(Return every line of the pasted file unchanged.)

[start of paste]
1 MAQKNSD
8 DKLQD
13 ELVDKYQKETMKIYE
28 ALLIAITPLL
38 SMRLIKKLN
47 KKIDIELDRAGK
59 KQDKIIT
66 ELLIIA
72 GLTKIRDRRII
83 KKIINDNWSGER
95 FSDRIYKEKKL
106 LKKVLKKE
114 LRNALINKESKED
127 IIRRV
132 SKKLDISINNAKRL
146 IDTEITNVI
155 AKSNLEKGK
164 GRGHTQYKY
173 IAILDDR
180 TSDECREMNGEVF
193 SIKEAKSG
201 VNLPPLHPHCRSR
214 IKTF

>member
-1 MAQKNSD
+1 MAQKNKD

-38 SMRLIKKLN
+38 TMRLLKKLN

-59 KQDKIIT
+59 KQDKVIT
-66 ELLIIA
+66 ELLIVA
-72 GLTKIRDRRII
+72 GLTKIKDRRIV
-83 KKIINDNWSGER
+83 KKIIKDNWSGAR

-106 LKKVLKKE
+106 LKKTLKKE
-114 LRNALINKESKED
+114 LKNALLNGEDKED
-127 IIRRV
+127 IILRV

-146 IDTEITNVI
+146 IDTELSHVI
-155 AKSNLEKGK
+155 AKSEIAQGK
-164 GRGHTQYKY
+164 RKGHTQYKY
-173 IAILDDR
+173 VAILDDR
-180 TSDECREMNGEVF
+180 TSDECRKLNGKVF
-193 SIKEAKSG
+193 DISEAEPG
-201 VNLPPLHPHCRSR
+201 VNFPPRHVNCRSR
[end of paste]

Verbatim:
1 MAQKNSD
8 DKLQD
13 ELVDKYQKETMKIYE
28 ALLIAITPLL
38 SMRLIKKLN
47 KKIDIELDRAGK
59 KQDKIIT
66 ELLIIA
72 GLTKIRDRRII
83 KKIINDNWSGER
95 FSDRIYKEKKL
106 LKKVLKKE
114 LRNALINKESKED
127 IIRRV
132 SKKLDISINNAKRL
146 IDTEITNVI
155 AKSNLEKGK
164 GRGHTQYKY
173 IAILDDR
180 TSDECREMNGEVF
193 SIKEAKSG
201 VNLPPLHPHCRSR
214 IKTF

>member
-1 MAQKNSD
+1 MAQKNKD

-38 SMRLIKKLN
+38 TMRLLKKLN

-59 KQDKIIT
+59 KQDKVIT
-66 ELLIIA
+66 ELLIVA
-72 GLTKIRDRRII
+72 GLTKIKDRRIV
-83 KKIINDNWSGER
+83 KKIIKDNWSGAR

-106 LKKVLKKE
+106 LKKTLKKE
-114 LRNALINKESKED
+114 LKNALLNGEDKED
-127 IIRRV
+127 IILRV

-146 IDTEITNVI
+146 IDTELSHVI
-155 AKSNLEKGK
+155 AKSEIAQGK
-164 GRGHTQYKY
+164 RKGHTQYKY
-173 IAILDDR
+173 VAILDDR
-180 TSDECREMNGEVF
+180 TSDECRKLNGKVF
-193 SIKEAKSG
+193 DISEAEPG
-201 VNLPPLHPHCRSR
+201 VNFPPRHVNCRSR